Michigan's really heating up, if you've been following the news lately. Very heated debate over the medical issue there.
Michigan voters to decide on medical marijuana
Friday, October 24, 2008
By BEN LEUBSDORF
Associated Press Writer
DETROIT (AP) ? Michigan may become the latest state to let some severely ill patients use marijuana to treat pain, nausea and other symptoms.
If the Nov. 4 ballot proposal is approved, Michigan law would allow doctors to recommend marijuana for patients with cancer, glaucoma, HIV, AIDS and other conditions the state agrees are covered under the law.
Those patients would register with the state and could legally buy, grow and use small amounts of marijuana to relieve pain, nausea, appetite loss and other symptoms.
Similar medical-marijuana laws have been enacted in a dozen states in recent years, most by ballot initiative.
While the measure would remove state-level penalties for registered patients using marijuana, it wouldn't create legal dispensaries for the drug, nor would it affect the federal ban on marijuana.
But the Drug Enforcement Administration and other federal agencies are focused on battling large-scale drug trafficking operations, not small-scale users, said DEA Detroit office spokesman Rich Isaacson. Medical-marijuana patients typically would not be targeted by the DEA, he said.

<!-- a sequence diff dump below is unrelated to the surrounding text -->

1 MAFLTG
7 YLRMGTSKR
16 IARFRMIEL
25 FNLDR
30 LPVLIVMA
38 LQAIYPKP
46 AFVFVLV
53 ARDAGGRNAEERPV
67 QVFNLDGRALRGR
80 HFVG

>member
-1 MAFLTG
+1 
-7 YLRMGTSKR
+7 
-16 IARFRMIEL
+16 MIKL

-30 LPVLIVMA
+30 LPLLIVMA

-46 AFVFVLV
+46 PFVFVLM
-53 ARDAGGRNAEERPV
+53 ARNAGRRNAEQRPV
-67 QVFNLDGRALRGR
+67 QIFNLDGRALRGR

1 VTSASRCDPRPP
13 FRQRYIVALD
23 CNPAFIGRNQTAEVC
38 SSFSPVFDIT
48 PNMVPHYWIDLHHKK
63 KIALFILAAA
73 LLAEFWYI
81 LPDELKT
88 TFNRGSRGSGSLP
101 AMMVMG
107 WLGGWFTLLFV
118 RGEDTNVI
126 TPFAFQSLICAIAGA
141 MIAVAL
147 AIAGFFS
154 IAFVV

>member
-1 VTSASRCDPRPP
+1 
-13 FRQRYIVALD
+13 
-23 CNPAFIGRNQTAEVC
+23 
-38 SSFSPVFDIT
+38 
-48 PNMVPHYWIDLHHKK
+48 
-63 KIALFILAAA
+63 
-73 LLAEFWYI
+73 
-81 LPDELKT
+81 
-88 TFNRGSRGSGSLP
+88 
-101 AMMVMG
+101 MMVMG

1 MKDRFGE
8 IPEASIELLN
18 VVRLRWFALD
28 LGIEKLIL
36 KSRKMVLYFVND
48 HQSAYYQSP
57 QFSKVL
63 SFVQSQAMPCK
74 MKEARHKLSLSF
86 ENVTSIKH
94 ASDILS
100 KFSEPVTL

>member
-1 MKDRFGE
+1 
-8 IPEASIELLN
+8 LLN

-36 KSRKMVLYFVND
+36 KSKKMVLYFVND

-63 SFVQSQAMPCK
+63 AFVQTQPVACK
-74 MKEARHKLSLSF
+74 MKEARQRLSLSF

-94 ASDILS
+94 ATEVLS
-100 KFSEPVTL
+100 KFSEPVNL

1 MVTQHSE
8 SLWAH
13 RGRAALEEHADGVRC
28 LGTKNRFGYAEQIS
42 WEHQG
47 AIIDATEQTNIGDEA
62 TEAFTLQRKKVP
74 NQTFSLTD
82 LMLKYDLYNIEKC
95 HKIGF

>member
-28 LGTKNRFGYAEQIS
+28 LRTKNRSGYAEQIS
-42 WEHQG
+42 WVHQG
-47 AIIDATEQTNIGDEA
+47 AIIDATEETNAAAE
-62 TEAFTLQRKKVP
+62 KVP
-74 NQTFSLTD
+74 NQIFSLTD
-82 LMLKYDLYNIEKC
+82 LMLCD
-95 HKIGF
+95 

The Michigan initiative, on the ballot as Proposal 1, is spearheaded by the Ferndale-based Coalition for Compassionate Care. Spokeswoman Dianne Byrum says the law would apply to "a very small percentage" of the population, perhaps less than half of 1 percent, and would not affect state narcotics laws except for patients who have a doctor's recommendation to use cannabis.
"When nothing else works, this is an option for them," she said.
The measure is opposed by Gov. Jennifer Granholm, a Democrat, and Attorney General Mike Cox, a Republican.
Republican State Sen. Tom George of Kalamazoo, a medical doctor, says he believes legalizing medical marijuana is unnecessary because there are other and better medications to treat nausea, pain and other symptoms. Those include topical anti-nausea treatments and a synthetic version of marijuana's major active ingredient in a pill called Marinol.
"I just don't think there's much medical cause for" the initiative, George said.
A report by the independent Citizens Research Council of Michigan says the initiative, if passed, could create some confusion for local law enforcement officials when it comes to telling the difference between legal medical use of marijuana and illegal recreational use.